There is a celebration called ‘Kolyada’ among the Slavic nations which is a traditional holiday of pagan origin, originally related to the winter solstice and later on, related to Christmas. The mandatory feature of the holiday was people’s festivities using hides, horns and masks, singing kolyada songs, youth games, giving gifts to kolyada singers and fortune-telling. The celebration started as soon as the first star came out on the night from December 24 to 25 according to the Julian calendar.
In the year 45 B.C. Julius Caesar set the date of December 25 for Europe as the date of the winter solstice. But the accuracy of the Julian calendar was far from ideal. And by the 16th century the shift of the actual astronomical solstice reached the date of December 12. Pope Gregory XIII decided to correct the mistake and in 1582 he introduced a new Gregorian calendar for Catholic countries. But that was based on not the era of the Roman Emperor, but the Council of Nicaea of 325 (as the period of the establishment for the main Christian holidays), that is why the 3 days that appeared between the 1st and the 4th centuries of our era were not taken into account.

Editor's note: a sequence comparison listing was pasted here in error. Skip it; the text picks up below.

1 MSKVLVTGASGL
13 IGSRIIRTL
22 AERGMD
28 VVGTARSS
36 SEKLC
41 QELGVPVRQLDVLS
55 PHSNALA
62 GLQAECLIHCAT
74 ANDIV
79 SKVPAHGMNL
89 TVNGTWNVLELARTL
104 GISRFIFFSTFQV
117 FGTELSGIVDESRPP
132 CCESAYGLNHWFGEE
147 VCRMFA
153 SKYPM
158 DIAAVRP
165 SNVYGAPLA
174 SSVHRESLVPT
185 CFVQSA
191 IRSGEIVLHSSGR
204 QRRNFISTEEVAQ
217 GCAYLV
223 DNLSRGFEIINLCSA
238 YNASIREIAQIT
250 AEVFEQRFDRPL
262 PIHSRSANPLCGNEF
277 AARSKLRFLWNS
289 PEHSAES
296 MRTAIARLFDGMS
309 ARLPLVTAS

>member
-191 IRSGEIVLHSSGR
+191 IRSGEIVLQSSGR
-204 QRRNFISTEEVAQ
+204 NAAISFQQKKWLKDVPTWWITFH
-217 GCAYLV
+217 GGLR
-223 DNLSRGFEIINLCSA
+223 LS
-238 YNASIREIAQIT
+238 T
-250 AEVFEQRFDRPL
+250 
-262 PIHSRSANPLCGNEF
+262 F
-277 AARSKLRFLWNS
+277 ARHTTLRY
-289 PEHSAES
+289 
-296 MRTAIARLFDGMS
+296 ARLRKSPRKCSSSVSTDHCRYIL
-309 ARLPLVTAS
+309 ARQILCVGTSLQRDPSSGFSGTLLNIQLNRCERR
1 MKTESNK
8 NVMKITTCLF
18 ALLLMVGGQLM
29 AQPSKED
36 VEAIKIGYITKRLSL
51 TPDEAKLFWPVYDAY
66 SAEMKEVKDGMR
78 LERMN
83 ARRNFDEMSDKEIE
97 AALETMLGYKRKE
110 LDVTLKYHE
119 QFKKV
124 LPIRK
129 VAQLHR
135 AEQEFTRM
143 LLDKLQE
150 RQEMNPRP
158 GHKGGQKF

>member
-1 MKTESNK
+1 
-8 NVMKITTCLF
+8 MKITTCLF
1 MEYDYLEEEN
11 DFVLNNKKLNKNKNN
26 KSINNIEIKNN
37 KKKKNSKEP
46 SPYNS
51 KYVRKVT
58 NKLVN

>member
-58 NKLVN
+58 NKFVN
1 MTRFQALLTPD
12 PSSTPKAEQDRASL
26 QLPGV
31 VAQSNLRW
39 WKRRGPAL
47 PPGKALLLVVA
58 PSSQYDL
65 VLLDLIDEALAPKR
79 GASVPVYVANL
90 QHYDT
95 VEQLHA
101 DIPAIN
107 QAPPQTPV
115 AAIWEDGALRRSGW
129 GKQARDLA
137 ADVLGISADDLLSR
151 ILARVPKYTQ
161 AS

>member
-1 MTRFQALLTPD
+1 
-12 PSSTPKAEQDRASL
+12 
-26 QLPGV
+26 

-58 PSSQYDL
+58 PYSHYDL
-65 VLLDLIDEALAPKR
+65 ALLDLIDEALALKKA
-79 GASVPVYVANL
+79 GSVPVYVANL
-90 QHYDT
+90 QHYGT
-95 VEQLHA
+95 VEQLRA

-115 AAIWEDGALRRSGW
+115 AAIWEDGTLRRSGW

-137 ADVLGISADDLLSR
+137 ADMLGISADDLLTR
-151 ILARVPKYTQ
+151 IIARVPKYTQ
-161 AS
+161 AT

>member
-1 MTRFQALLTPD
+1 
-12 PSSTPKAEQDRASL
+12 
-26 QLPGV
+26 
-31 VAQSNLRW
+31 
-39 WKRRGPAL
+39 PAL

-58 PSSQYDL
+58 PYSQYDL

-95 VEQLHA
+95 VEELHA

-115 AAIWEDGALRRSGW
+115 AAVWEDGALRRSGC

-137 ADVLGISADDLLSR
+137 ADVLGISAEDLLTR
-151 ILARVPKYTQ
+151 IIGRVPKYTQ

Now practically the whole world is following the Gregorian calendar. The day of the winter solstice is either on December 21 or December 22. The Roman Catholic church and the majority of Protestant churches celebrate Christmas on December 25 according to the Gregorian calendar. Russian, Jerusalem, Serbian, Georgian Orthodox churches and Athos, as well as Ancient Oriental and Eastern-Catholic churches celebrate Christmas on December 25 according to the Julian Calendar, which corresponds to January 7 in the modern Gregorian calendar.
This whole mix-up with calendars created an unusual holiday — Old New Year, which is celebrated from January 13 to 14 according to the Julian calendar. It is based on the Russian folk holiday ‘Vasilev vecher’ which was celebrated during the night from December 31 to January 1 (according to the Julian calendar). It is also known under the names of ‘Schedriy vecher’, ‘Shedrets’ or ‘Ovsen’. The celebration traditions are overall similar to those of Kolyada.